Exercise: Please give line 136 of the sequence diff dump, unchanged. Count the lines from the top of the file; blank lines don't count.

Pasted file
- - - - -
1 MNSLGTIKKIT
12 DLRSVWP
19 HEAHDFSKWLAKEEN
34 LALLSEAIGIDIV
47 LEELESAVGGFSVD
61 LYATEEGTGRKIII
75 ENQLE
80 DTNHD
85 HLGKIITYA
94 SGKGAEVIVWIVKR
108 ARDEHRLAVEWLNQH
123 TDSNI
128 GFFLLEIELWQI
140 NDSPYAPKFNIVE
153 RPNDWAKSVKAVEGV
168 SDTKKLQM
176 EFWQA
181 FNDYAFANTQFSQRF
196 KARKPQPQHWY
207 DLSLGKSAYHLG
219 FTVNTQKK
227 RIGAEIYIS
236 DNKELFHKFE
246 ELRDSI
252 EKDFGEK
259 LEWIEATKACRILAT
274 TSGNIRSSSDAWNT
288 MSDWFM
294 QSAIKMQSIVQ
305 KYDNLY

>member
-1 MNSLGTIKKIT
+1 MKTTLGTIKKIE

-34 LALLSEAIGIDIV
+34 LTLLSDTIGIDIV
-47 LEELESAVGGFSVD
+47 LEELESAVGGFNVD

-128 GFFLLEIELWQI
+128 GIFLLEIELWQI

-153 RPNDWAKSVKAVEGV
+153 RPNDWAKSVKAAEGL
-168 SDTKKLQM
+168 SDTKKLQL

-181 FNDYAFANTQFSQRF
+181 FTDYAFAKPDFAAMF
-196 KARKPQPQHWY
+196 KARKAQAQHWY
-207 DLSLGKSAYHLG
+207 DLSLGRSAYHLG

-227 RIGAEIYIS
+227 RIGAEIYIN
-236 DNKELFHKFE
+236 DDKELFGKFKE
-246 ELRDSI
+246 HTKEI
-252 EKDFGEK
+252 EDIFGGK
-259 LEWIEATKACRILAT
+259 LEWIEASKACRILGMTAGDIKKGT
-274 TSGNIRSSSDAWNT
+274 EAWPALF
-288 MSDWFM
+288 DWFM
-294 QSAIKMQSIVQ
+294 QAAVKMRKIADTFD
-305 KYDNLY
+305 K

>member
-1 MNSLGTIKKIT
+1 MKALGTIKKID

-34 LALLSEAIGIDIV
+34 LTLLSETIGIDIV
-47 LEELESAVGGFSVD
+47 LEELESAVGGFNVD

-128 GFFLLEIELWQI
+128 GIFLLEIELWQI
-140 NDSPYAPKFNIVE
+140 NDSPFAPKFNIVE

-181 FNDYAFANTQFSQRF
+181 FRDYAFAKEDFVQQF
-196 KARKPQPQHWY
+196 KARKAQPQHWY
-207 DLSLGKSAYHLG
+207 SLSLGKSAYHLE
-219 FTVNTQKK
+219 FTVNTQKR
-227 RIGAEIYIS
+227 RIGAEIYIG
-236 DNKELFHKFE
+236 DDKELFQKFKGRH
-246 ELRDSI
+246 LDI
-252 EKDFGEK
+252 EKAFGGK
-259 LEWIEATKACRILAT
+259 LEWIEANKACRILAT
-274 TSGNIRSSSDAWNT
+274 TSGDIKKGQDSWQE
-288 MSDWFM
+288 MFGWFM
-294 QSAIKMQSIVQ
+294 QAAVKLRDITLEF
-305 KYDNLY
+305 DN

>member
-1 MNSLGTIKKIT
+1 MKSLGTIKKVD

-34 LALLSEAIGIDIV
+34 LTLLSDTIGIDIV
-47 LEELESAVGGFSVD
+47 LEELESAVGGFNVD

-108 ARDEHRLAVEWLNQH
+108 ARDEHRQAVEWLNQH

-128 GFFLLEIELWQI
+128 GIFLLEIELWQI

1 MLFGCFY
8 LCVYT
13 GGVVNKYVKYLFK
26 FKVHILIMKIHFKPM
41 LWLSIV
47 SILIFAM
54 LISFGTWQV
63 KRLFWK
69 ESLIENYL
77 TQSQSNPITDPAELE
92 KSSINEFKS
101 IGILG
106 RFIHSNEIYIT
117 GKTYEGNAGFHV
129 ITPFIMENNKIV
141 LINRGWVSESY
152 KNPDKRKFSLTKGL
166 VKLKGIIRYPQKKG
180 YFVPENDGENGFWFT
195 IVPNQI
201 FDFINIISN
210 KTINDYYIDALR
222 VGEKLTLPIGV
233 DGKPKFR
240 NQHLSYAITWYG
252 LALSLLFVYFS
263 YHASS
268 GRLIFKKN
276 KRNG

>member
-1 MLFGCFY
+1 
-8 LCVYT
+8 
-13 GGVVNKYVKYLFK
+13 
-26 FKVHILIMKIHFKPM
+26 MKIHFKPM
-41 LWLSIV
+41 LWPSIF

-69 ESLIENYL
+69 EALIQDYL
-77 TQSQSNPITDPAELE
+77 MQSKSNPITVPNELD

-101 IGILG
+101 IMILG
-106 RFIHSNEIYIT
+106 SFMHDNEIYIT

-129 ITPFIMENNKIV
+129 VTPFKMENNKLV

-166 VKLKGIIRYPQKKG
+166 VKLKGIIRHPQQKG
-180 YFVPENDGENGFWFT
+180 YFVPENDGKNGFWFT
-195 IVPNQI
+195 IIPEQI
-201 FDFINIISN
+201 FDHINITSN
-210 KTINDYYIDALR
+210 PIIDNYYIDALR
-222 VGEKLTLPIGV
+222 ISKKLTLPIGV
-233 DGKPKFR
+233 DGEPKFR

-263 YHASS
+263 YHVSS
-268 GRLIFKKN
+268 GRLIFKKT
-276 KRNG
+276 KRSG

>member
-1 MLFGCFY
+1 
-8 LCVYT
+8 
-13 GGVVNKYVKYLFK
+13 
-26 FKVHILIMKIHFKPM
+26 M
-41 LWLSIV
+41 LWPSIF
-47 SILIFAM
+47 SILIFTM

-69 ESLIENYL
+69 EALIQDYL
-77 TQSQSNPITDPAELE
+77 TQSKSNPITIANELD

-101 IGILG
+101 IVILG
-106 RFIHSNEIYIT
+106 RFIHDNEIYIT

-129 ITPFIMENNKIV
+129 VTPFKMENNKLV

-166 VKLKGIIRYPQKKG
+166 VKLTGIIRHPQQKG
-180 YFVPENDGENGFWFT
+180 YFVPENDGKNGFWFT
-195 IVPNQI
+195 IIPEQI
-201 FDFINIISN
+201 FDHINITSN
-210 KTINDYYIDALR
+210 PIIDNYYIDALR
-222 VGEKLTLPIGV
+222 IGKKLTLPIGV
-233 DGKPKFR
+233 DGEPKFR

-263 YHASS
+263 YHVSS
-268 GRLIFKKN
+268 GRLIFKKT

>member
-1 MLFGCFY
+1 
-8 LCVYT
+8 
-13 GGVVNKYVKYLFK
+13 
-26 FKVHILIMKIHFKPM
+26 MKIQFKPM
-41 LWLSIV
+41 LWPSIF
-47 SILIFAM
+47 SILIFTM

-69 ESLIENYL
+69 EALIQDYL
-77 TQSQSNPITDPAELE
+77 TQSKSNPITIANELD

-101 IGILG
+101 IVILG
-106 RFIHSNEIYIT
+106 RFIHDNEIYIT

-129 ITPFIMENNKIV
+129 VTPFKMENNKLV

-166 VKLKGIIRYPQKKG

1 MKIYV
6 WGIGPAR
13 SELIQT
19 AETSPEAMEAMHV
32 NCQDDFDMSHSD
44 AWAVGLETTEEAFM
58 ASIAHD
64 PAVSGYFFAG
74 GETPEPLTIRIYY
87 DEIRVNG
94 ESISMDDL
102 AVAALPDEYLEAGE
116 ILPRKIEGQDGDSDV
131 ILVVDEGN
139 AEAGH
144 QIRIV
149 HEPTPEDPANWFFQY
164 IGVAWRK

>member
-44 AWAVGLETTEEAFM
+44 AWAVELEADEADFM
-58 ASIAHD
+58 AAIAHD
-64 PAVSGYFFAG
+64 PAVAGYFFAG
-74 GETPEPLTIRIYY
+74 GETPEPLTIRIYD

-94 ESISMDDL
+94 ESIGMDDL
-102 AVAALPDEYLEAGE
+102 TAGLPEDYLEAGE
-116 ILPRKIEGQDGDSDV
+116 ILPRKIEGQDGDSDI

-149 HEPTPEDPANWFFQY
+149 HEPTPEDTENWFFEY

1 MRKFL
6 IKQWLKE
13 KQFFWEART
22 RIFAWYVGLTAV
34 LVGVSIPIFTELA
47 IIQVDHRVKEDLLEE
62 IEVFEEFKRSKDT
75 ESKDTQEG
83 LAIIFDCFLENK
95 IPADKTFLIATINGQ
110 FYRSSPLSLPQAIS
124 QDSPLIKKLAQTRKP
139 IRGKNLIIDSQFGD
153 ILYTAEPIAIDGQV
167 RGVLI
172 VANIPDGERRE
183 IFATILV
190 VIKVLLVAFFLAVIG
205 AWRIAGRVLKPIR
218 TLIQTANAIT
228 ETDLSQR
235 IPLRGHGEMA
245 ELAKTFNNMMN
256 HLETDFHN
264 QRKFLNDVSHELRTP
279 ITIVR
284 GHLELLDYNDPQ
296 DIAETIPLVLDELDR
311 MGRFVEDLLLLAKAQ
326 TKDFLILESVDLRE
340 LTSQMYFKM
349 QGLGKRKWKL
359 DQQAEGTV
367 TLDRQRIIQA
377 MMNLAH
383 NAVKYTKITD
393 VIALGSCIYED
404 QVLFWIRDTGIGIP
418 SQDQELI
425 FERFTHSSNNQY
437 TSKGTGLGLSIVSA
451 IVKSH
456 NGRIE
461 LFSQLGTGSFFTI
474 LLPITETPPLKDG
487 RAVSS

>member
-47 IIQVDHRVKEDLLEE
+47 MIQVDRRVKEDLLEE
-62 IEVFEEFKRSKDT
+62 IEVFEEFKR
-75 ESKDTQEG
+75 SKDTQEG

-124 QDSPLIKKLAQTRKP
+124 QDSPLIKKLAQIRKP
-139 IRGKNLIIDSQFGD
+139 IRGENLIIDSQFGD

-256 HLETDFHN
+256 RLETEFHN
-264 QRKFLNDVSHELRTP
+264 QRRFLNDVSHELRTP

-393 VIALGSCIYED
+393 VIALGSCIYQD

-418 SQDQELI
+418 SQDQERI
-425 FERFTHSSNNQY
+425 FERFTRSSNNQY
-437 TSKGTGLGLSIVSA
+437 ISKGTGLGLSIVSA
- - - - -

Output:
201 FDFINIISN